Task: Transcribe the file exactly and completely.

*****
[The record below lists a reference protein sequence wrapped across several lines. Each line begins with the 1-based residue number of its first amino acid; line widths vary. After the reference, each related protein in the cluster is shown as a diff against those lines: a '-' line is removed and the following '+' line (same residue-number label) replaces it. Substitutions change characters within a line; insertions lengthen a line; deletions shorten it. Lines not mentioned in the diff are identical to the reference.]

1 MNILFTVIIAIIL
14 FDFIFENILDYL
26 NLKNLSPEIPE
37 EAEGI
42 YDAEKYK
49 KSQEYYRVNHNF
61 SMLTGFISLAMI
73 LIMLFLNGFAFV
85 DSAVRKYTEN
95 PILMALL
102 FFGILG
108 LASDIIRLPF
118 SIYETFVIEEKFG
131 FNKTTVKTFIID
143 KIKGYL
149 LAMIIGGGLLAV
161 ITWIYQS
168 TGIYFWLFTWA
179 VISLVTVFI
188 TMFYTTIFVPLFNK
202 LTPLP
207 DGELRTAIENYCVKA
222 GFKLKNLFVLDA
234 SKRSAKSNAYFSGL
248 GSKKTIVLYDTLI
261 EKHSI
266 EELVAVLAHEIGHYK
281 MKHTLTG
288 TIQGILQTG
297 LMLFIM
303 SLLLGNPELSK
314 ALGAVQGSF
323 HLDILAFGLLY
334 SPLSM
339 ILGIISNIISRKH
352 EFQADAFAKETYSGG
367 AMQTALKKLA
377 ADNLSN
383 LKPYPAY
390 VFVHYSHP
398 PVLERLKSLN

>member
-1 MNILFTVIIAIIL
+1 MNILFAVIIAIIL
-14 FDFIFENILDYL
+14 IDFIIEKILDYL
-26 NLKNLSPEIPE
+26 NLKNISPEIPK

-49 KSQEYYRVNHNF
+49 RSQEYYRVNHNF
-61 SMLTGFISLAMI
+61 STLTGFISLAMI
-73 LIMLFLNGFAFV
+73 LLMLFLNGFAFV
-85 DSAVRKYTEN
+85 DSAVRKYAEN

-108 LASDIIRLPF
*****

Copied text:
[The record below lists a reference protein sequence wrapped across several lines. Each line begins with the 1-based residue number of its first amino acid; line widths vary. After the reference, each related protein in the cluster is shown as a diff against those lines: a '-' line is removed and the following '+' line (same residue-number label) replaces it. Substitutions change characters within a line; insertions lengthen a line; deletions shorten it. Lines not mentioned in the diff are identical to the reference.]

1 MNILFTVIIAIIL
14 FDFIFENILDYL
26 NLKNLSPEIPE
37 EAEGI
42 YDAEKYK
49 KSQEYYRVNHNF
61 SMLTGFISLAMI
73 LIMLFLNGFAFV
85 DSAVRKYTEN
95 PILMALL
102 FFGILG
108 LASDIIRLPF
118 SIYETFVIEEKFG
131 FNKTTVKTFIID
143 KIKGYL
149 LAMIIGGGLLAV
161 ITWIYQS
168 TGIYFWLFTWA
179 VISLVTVFI
188 TMFYTTIFVPLFNK
202 LTPLP
207 DGELRTAIENYCVKA
222 GFKLKNLFVLDA
234 SKRSAKSNAYFSGL
248 GSKKTIVLYDTLI
261 EKHSI
266 EELVAVLAHEIGHYK
281 MKHTLTG
288 TIQGILQTG
297 LMLFIM
303 SLLLGNPELSK
314 ALGAVQGSF
323 HLDILAFGLLY
334 SPLSM
339 ILGIISNIISRKH
352 EFQADAFAKETYSGG
367 AMQTALKKLA
377 ADNLSN
383 LKPYPAY
390 VFVHYSHP
398 PVLERLKSLN

>member
-1 MNILFTVIIAIIL
+1 MNILFAVIIAIIL
-14 FDFIFENILDYL
+14 IDFIIEKILDYL
-26 NLKNLSPEIPE
+26 NLKNISPEIPK

-49 KSQEYYRVNHNF
+49 RSQEYYRVNHNF
-61 SMLTGFISLAMI
+61 STLTGFISLAMI
-73 LIMLFLNGFAFV
+73 LLMLFLNGFAFV
-85 DSAVRKYTEN
+85 DSAVRKYAEN

-108 LASDIIRLPF